Hey kids, let’s put on a show!: Digital humanities edition.

11 01 2012

The most important conclusion that I drew from the teaching with technology panel at THAT Camp AHA last Thursday was that my opinion of this amorphous subfield depends upon whether we’re talking about teaching or research. In terms of research, I think there are people out there doing some really cool things. However, I’m pretty sure that I will not be spending my research time gathering and presenting electronic data anytime soon. For one thing, I got into this business for literary reasons, not technological ones. More importantly, the best work in the digital humanities is clearly collaborative, and I really don’t want to work that way.

On the other hand, I realized we may be approaching the point where not getting students to try some kind of digital project at some point in their college career constitutes educational malpractice. After all, it’s their future that brings them to your classroom, not yours. Just because you’re uncomfortable with the technology doesn’t absolve you from having to make sure they have the skills they need to succeed. Besides, who’s it going to hurt if what they produce isn’t genius? That’s why I think the digital humanities is probably a more important pastime for students than it is for professors.

So I’ve decided to give my graduate students a pilot assignment in the digital humanities this semester even though I know I haven’t got the faintest idea what I’m doing. Luckily, my graduate seminar is in Colorado History which means there’s lots of easily accessible resources and no self-inflicted pressure to cover everything (because I’m actually from New Jersey).

I’m thinking they’ll do small group work, learn the tech skills (and teach them to me while doing it), apply them to the history, and then present the results in class and through the class blog for the wider world. What could be easier! I know, just about everything, but it’s stuff like this that keeps this job interesting. Luckily, I think I can even get a small budget to help this along.

At the moment, I’m thinking about offering these technological options:

1. Prezi.
2. Web Site.
3. Movie (I actually know iMovie already).
4. Omeka (despite the fact that I’m still not entirely sure what Omeka even is).

Additional suggestions and advice would be much appreciated. The syllabus has to be done by next Tuesday. And yes, I know that this will likely fail in spectacular fashion. So sorry Britney, Matt and all my other victims graduate students who might be reading this, but I’ve got to start somewhere, right?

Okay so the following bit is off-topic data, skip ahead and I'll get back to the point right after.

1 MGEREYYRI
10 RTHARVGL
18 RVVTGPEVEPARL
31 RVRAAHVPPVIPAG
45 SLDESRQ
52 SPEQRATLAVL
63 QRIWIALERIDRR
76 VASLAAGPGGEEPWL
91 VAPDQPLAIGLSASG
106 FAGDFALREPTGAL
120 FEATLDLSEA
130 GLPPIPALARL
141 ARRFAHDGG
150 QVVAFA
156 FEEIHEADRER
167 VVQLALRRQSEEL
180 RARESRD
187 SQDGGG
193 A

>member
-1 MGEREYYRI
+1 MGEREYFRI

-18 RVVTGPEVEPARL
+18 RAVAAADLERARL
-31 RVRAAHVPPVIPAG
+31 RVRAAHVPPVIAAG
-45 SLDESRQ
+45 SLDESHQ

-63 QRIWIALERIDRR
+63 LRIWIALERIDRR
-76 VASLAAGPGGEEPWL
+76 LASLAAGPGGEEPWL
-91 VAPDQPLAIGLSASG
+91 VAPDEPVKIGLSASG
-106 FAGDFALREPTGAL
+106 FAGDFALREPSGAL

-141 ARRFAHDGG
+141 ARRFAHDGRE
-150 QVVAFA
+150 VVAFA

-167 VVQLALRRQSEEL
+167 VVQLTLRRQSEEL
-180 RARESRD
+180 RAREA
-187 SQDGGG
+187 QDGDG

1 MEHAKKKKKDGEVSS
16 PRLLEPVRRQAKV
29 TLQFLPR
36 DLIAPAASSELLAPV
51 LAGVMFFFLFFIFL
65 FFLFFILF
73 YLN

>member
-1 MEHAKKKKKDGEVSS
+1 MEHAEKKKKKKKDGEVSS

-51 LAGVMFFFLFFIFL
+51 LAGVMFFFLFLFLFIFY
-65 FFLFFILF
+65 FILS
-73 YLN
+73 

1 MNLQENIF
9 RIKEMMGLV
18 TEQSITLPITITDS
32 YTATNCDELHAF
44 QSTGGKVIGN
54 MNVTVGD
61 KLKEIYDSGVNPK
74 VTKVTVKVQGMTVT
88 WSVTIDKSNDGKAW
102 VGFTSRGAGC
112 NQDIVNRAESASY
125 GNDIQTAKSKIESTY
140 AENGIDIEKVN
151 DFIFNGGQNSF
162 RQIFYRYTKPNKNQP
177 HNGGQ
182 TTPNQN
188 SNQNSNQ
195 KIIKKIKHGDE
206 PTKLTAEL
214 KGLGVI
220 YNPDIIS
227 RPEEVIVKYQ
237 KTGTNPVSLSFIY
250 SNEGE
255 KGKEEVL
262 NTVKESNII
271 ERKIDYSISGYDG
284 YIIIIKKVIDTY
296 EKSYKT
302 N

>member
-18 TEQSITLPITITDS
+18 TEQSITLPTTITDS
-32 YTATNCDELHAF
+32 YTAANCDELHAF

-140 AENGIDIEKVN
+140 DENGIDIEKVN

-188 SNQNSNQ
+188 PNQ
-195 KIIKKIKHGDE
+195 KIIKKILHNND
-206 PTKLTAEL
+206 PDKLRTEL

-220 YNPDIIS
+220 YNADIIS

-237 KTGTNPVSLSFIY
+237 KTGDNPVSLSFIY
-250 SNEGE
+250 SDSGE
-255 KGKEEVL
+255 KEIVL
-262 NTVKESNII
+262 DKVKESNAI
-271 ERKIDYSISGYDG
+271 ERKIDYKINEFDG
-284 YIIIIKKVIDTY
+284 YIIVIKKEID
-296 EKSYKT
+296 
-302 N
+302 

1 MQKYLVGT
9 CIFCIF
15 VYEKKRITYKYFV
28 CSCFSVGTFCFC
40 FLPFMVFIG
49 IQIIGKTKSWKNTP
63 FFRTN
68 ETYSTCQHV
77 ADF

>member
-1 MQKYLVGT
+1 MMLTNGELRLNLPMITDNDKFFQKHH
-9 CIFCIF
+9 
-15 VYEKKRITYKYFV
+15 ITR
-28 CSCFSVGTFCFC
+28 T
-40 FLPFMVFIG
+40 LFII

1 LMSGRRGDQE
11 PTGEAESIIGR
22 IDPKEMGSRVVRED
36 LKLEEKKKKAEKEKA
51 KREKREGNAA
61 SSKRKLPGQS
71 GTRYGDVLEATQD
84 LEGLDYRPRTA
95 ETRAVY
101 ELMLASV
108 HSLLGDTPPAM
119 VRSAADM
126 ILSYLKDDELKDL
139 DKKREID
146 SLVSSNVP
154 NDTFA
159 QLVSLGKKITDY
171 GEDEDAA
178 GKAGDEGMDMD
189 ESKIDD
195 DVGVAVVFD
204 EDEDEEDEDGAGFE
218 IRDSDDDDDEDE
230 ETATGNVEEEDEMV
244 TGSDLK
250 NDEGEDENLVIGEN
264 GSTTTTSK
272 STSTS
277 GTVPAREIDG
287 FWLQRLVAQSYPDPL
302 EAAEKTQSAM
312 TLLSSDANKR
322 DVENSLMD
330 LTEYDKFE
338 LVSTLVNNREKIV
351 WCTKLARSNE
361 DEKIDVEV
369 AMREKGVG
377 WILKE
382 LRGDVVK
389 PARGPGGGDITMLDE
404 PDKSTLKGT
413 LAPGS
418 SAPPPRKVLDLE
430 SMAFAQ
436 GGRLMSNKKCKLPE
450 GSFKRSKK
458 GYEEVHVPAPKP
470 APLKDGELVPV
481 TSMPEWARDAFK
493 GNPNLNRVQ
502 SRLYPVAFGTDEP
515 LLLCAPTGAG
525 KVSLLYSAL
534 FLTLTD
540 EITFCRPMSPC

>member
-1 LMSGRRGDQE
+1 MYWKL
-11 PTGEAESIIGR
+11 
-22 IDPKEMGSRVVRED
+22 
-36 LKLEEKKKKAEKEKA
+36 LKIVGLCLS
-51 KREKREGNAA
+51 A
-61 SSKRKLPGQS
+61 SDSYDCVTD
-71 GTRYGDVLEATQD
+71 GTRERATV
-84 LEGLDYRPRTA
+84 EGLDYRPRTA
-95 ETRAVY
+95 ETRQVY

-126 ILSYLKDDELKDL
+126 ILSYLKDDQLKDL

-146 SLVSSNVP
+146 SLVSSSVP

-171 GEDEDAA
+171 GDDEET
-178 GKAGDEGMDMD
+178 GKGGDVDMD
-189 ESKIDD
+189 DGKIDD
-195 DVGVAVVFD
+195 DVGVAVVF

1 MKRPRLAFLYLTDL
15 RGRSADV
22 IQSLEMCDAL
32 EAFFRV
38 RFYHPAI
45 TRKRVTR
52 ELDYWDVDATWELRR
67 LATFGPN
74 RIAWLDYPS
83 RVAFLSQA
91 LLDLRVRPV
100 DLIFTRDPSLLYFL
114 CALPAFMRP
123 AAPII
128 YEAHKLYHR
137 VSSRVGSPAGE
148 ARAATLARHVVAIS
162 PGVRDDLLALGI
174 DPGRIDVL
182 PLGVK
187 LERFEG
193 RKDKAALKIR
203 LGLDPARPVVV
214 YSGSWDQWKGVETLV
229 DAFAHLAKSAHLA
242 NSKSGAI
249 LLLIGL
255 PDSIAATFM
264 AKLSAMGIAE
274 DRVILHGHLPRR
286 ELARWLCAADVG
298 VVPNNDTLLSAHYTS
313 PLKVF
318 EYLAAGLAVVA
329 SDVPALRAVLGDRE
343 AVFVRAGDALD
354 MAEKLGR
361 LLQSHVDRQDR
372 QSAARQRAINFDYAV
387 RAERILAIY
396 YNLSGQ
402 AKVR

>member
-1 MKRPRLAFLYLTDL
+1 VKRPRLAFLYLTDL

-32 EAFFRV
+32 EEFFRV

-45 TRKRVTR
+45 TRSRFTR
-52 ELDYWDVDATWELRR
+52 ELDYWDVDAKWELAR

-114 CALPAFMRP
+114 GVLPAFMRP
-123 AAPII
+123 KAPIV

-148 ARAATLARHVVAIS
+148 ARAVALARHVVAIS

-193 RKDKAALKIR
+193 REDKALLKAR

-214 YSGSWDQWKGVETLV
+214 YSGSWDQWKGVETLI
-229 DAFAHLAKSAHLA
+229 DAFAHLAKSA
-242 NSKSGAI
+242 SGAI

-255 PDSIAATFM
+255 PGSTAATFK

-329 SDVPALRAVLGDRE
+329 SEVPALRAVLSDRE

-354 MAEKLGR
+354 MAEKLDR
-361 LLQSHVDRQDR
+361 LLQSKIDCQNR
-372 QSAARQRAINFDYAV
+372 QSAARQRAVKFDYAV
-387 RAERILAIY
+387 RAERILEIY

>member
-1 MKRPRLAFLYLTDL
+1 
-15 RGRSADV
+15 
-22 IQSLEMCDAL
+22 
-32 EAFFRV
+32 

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5 responses

11 01 2012
historiannmail@gmail.com

Jonathan–this sounds really interesting, and I’ll look forward to your reporting on the results as the term goes and your final thoughts after the course ends.

I’m personally skeptical that “digital humanities” is a coherent thing. (Isn’t it just the same skills and questions that non-digital humanities scholarship demands, plus an eye towards good website design and some skills with the technology you cite above?) But I’m open-minded.

11 01 2012
Historiann

Sorry, I filled out the form wrong!

11 01 2012
Britney Titus

This day just keeps getting worse. First, I find out teacher Ed won’t let me take the class I was looking forward to most and second, the class I was looking forward to most gets a technological project when it is already brilliant just with reading, writing, and discussion (which is refreshing when everything else is so concentrated with technology). Maybe teacher Ed infuriating me was a sign of worse things to come.

I will try not to be too cynical though and wish everyone the best for this semester.

12 01 2012
Music for Deckchairs

I don’t necessarily recommend this right off the bat, but several people have now pointed me to the NYPL Historic Map Project. I think in the near-ish future this kind of environment will be accessible to graduate students who want the experience of conducting their historical fieldwork or archival work in a way that won’t just end up in a term paper, but will make an enduring contribution to a real research collection.

As a cinema historian I know of several projects that have been made possible because graduate students were interested in conducting fieldwork and leaving their data as a resource for future resource. This seems to have been particularly productive in cinema history because so little of this history has been collected, so there’s a lot of work to do, and it’s relatively straightforward. I think this isn’t really a technology focused practice, so much as a focus on enabling graduate student work to endure rather than evaporate.

If your students are working in groups, they don’t all have to use the technology in the same way. Just a thought. The readers still get to read, the writers still get to write, just for a different environment.

12 01 2012
Gabriel Hankins

Hi there– I would check out Neatline as well once it’s in release (month or so)– it’s very easy, once you’ve been set up with MAMP by someone who knows what’s up, to start plotting geospatial arguments… http://neatline.org/
Good luck!

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